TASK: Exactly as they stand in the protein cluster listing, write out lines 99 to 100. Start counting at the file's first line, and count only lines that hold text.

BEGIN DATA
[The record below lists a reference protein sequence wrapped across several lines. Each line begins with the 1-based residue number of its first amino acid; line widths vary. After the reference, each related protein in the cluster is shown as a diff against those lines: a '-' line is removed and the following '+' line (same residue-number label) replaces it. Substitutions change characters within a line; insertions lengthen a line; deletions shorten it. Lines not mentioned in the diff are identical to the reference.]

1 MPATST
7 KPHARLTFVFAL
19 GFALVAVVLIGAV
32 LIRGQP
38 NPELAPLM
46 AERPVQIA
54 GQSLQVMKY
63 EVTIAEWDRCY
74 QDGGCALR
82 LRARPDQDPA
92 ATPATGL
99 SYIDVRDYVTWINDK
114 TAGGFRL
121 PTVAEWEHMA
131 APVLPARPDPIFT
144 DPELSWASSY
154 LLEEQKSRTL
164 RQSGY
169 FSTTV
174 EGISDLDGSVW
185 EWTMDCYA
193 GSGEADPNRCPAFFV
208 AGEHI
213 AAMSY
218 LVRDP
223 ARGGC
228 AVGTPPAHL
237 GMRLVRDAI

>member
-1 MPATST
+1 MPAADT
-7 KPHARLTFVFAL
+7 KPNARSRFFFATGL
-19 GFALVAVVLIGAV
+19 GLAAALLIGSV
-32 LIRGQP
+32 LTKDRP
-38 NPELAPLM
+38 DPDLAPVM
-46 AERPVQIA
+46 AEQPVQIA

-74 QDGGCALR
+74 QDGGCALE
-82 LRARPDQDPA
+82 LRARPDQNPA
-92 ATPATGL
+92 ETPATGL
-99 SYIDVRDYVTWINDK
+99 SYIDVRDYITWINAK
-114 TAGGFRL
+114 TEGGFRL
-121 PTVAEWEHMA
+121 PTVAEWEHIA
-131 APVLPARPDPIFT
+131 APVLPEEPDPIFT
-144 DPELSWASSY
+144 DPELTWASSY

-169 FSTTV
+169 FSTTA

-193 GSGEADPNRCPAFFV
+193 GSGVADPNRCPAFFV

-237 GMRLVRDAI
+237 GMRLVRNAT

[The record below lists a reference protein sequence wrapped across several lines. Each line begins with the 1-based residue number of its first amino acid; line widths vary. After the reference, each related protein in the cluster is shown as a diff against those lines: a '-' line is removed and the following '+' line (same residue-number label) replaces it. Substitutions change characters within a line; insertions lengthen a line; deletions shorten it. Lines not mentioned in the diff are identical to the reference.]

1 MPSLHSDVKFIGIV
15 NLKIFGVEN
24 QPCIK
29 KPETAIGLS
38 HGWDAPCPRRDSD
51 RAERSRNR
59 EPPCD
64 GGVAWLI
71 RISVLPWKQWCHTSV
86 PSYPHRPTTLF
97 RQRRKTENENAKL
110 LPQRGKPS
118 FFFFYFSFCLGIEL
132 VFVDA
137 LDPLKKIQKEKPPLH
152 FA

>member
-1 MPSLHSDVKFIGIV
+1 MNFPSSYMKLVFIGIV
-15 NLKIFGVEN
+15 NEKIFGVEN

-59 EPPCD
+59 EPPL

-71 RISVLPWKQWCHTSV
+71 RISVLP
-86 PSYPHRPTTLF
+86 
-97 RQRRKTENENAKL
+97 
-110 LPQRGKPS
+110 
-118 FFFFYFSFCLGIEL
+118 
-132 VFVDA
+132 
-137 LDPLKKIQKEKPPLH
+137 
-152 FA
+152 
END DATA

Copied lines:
-132 VFVDA
+132 